3.2.1 Social Inﬂuence. Depersonalization is thought to underlie social inﬂuence within groups. When social identity is salient, in-group prototypes serve as norms or reference points. For example, attraction to group members is aﬀected more strongly by shared social identity than by interpersonal similarities (Hogg 1992). The coordinated and consistent behavior of crowd members also seems to be more explicable in terms of a shared social identity than in terms of characteristics of the individuals, resulting from a process of referent informational inﬂuence (Turner 1991). In classic social inﬂuence paradigms such as Asch’s conformity experiments, or Sherif’s norm formation experiments, people are more strongly inﬂuenced when they share a category with the source of inﬂuence than when they do not. Moreover, reactions to group deviants are much more hostile if they are deviating toward an out-group norm (Marques et al. 1998).
3.3.1 Positive Distinctiveness. Social identity theory oﬀers a motivational explanation for in-group bias. First, judgments about self as a group member are held to be associated with the outcome of social comparisons between the in-group and relevant outgroups. Second, it is assumed that people desire a satisfactory self-image, and positive self-esteem. Positive self-evaluation as a group member can be achieved by ensuring that the in-group is positively distinctive from the out-group. Usually group members will engage in social competition with out-groups to try to make the in-group positively distinctive. For example, in minimal group experiments, people show a consistent bias both towards maximizing in-group proﬁt and toward maximizing diﬀerential proﬁt in favor of the in-group, even when the total in-group proﬁt suﬀers. The theory does not argue that material considerations are unimportant, but that the symbolic meaning of the group’s position relative to other groups is a powerful motivating consideration.
3.3.2 The Self-Esteem Hypothesis. The motivational component of the theory, sometimes described as the ‘self-esteem hypothesis,’ has been scrutinized in some detail (Abrams and Hogg 2001). Two corollaries of the hypothesis are that expression of in-group bias should maintain or increase self-esteem, and that lowered self-esteem should motivate the expression of in-group bias. These hypotheses only relate to the speciﬁc evaluations of self as a group member immediately before and after judgments or allocations have been made toward the in-group and the out-group. However, few empirical tests have adhered to these requirements, and the evidence supporting them is weak or mixed. Evidence does suggest that people with higher personal self-esteem are more likely to show in-group bias and favoritism. As a consequence of theoretical and practical diﬃculties of the self-esteem hypothesis, other motivational processes have been suggested. Brewer (1981) has proposed that people seek optimal distinctiveness, such that they have some assimilation to a group, but the group has some distinctiveness from other groups. Hogg and Abrams (1993) have suggested that people are motivated to reduce uncertainty, and that clariﬁcation of group membership, adherence to group norms, and associating positive group features with the self are ways to achieve this. However, apart from conformity to pre-existing biased in-group norms, there seems to be no strong alternative candidate to the self-esteem hypothesis as an explanation for in-group bias.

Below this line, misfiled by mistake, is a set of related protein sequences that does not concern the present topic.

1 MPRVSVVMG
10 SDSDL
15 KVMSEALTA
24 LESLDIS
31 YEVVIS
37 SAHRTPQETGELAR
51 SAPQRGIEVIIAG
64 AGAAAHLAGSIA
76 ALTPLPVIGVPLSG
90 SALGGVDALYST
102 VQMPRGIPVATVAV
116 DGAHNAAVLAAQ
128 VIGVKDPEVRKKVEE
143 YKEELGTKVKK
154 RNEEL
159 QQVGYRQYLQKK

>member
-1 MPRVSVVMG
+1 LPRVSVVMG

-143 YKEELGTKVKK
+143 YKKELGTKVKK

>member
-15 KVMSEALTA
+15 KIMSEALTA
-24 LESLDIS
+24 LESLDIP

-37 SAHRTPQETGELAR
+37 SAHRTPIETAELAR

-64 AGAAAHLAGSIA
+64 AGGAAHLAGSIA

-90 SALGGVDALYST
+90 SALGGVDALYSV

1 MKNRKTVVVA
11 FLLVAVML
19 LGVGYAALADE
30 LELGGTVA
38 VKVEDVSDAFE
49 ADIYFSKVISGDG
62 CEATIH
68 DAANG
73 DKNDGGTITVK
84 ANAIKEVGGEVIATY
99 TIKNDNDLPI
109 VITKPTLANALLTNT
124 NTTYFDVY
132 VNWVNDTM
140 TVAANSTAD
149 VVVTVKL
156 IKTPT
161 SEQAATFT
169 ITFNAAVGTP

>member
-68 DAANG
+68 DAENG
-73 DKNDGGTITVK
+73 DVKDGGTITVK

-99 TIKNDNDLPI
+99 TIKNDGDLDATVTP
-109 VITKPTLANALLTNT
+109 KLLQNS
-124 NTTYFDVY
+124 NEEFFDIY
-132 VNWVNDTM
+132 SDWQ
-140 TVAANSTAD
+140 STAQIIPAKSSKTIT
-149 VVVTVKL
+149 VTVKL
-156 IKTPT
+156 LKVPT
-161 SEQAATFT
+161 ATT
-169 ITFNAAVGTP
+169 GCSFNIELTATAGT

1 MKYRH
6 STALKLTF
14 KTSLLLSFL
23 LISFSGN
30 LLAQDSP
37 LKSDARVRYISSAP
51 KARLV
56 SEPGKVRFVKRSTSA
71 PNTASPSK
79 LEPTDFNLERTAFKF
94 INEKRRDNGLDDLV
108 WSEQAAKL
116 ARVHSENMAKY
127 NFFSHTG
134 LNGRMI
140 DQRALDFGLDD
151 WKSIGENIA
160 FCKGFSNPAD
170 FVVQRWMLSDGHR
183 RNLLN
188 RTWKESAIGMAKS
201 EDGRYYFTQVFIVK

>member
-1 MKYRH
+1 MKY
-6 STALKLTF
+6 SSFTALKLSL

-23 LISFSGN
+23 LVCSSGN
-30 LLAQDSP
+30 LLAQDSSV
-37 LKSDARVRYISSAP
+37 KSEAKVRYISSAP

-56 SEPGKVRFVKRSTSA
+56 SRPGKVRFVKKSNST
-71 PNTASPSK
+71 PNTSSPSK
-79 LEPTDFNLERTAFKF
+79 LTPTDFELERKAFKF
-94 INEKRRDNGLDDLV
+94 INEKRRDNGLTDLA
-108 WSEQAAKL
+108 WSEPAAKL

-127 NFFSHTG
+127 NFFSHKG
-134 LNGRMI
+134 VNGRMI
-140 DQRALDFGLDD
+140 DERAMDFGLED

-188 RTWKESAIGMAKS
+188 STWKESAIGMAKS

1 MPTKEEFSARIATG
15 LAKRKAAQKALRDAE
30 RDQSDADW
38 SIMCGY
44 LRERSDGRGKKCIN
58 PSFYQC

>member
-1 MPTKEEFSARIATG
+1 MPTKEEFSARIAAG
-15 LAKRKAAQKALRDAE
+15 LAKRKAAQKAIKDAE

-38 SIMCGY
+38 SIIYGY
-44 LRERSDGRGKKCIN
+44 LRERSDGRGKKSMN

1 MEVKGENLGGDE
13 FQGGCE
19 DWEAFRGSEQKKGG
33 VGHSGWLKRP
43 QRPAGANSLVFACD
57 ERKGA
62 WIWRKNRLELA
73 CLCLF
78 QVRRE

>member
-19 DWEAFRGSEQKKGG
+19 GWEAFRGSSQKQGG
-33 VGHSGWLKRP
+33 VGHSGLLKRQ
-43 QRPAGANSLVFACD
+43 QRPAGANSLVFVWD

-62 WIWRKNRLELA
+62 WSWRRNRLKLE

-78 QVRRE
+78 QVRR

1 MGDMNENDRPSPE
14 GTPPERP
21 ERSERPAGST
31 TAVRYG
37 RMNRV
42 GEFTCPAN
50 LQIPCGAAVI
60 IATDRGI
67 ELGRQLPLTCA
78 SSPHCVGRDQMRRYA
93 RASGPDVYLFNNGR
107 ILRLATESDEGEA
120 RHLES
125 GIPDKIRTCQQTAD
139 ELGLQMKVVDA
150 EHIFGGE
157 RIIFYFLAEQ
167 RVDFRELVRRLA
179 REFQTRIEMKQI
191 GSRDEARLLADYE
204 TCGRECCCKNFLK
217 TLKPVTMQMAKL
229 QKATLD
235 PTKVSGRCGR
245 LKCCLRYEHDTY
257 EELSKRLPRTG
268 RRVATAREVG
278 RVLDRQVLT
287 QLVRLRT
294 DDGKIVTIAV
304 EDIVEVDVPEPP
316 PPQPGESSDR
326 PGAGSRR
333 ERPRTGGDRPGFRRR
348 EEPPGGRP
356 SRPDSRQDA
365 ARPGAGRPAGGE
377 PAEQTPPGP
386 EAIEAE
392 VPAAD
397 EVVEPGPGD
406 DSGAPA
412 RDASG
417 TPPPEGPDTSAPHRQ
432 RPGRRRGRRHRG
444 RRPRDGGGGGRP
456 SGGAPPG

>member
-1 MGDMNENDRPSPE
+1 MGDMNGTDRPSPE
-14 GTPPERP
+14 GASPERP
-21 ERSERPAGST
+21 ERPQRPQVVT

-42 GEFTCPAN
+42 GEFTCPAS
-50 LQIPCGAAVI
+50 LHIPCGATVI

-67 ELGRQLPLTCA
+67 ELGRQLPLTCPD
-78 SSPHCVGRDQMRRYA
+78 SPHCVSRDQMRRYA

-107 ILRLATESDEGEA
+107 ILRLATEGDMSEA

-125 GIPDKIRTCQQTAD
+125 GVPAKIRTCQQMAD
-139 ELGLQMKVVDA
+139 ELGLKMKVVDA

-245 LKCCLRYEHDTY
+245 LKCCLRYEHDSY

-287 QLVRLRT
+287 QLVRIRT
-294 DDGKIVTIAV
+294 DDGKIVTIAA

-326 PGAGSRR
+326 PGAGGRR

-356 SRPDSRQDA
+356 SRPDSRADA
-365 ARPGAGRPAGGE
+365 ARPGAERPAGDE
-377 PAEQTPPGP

3.4 Social Structure
A second component of social identity theory explicitly addresses the status relationships among groups. To maintain or enhance social identity, people may engage in a variety of strategies. The choice of strategy will depend on perceptions of the relationship between their own and other social groups. The boundaries between groups may be viewed as permeable or impermeable, the status diﬀerences as legitimate or illegitimate, and the nature of these diﬀerences as being stable or unstable. When status diﬀerences are seen as legitimate and stable, the diﬀerences between groups are secure. If group boundaries are permeable, the individuals may have a social mobility belief structure. In this situation they may strive to improve their identity by moving to the higher status group. For example, it is possible to go from school to university by passing the relevant entrance examinations. Social mobility belief structures are strongly endorsed by Western individualistic democracies, in which individual eﬀort and ability are viewed as the basis for the allocation of social goods and resources. When boundaries between groups are viewed as impermeable (e.g., that between men and women, or between blacks and whites), members consider that their social identity can only be improved if the social relationship between the groups changes (a social change belief structure). When the social structure is viewed as illegitimate and/or unstable, the intergroup relationship is ‘insecure,’ and it becomes possible to imagine cognitive alternatives to the status quo. Members of lower status groups will engage in social competition with higher status groups to evaluate and reward their own group more positively. In the absence of cognitive alternatives, group members may still ﬁnd ways of conferring positive distinctiveness on the in-group, using a social creativity strategy. Social creativity strategies include comparing the groups on new (in-group favoring) dimensions, trying to re-value the existing dimensions of comparison so recasting ingroup attributes positively, and engaging in comparisons with other, lower status, out-groups. There is considerable evidence from experimental tests of the theory that these strategies are adopted (e.g., Ellemers et al. 1999).